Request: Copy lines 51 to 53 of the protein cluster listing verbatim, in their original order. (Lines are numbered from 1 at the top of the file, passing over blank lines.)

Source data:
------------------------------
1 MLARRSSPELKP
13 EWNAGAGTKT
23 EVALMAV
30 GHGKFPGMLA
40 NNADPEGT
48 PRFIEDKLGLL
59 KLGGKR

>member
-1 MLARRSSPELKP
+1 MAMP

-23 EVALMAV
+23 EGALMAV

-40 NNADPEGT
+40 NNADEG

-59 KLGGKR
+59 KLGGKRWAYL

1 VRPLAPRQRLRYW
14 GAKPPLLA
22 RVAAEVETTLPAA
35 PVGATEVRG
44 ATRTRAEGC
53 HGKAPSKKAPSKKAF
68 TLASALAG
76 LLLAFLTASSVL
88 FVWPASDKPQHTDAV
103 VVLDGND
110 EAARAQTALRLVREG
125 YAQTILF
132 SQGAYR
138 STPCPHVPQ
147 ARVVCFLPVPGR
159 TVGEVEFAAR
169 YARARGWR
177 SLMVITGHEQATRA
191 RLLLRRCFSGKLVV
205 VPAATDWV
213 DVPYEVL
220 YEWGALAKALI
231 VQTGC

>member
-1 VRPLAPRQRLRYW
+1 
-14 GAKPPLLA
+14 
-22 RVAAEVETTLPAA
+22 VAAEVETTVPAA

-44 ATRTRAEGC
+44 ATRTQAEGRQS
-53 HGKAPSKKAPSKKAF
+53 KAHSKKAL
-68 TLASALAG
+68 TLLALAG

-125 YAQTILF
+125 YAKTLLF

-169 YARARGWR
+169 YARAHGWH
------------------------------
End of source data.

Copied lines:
-68 TLASALAG
+68 TLLALAG

-125 YAQTILF